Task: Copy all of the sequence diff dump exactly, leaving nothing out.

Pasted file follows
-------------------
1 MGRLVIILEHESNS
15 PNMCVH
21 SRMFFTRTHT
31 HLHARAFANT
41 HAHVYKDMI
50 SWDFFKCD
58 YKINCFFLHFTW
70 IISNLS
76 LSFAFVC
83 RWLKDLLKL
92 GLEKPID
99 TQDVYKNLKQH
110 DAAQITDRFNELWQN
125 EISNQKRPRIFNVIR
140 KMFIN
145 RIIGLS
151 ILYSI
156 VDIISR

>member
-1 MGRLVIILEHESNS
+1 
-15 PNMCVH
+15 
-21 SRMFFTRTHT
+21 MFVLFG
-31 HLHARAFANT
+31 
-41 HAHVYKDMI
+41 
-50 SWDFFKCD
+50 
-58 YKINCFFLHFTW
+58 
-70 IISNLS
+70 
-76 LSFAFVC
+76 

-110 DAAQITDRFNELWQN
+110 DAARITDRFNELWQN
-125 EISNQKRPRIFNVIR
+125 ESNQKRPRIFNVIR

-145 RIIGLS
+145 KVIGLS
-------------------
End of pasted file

1 MGRLVIILEHESNS
15 PNMCVH
21 SRMFFTRTHT
31 HLHARAFANT
41 HAHVYKDMI
50 SWDFFKCD
58 YKINCFFLHFTW
70 IISNLS
76 LSFAFVC
83 RWLKDLLKL
92 GLEKPID
99 TQDVYKNLKQH
110 DAAQITDRFNELWQN
125 EISNQKRPRIFNVIR
140 KMFIN
145 RIIGLS
151 ILYSI
156 VDIISR

>member
-1 MGRLVIILEHESNS
+1 
-15 PNMCVH
+15 
-21 SRMFFTRTHT
+21 MFVLFG
-31 HLHARAFANT
+31 
-41 HAHVYKDMI
+41 
-50 SWDFFKCD
+50 
-58 YKINCFFLHFTW
+58 
-70 IISNLS
+70 
-76 LSFAFVC
+76 

-110 DAAQITDRFNELWQN
+110 DAARITDRFNELWQN
-125 EISNQKRPRIFNVIR
+125 ESNQKRPRIFNVIR

-145 RIIGLS
+145 KVIGLS